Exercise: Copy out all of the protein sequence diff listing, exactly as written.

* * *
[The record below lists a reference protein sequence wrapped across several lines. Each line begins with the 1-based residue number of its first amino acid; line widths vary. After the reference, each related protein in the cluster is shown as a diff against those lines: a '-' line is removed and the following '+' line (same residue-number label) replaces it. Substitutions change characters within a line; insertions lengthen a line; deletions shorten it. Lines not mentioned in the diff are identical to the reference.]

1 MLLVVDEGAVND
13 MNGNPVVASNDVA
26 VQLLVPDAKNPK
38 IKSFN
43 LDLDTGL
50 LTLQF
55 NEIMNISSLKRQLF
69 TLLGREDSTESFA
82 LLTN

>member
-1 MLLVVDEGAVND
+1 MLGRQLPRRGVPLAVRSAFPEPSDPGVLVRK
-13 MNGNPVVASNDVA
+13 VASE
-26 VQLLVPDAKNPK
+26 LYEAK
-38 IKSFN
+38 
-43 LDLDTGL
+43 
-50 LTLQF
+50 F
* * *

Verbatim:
[The record below lists a reference protein sequence wrapped across several lines. Each line begins with the 1-based residue number of its first amino acid; line widths vary. After the reference, each related protein in the cluster is shown as a diff against those lines: a '-' line is removed and the following '+' line (same residue-number label) replaces it. Substitutions change characters within a line; insertions lengthen a line; deletions shorten it. Lines not mentioned in the diff are identical to the reference.]

1 MLLVVDEGAVND
13 MNGNPVVASNDVA
26 VQLLVPDAKNPK
38 IKSFN
43 LDLDTGL
50 LTLQF
55 NEIMNISSLKRQLF
69 TLLGREDSTESFA
82 LLTN

>member
-1 MLLVVDEGAVND
+1 MLGRQLPRRGVPLAVRSAFPEPSDPGVLVRK
-13 MNGNPVVASNDVA
+13 VASE
-26 VQLLVPDAKNPK
+26 LYEAK
-38 IKSFN
+38 
-43 LDLDTGL
+43 
-50 LTLQF
+50 F